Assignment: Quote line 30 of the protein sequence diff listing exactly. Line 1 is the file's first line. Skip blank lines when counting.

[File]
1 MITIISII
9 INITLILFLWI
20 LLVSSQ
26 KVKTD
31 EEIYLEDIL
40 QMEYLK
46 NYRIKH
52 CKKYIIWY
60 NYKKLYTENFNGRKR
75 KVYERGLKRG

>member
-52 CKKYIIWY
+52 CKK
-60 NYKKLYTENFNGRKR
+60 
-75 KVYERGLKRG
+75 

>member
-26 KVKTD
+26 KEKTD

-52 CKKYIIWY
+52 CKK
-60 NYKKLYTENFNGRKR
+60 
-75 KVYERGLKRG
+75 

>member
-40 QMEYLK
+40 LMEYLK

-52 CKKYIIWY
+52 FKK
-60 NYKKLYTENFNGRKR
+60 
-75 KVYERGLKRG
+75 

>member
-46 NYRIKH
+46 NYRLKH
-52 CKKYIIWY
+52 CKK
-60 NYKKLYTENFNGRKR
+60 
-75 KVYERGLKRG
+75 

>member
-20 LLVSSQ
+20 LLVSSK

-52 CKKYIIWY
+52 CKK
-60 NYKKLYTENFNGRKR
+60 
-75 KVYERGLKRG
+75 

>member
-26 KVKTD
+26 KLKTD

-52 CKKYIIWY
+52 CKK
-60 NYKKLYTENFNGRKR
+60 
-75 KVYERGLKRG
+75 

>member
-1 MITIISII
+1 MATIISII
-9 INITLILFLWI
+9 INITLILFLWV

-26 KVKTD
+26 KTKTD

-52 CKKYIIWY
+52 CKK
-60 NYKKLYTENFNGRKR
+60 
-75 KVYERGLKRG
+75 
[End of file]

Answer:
-52 CKKYIIWY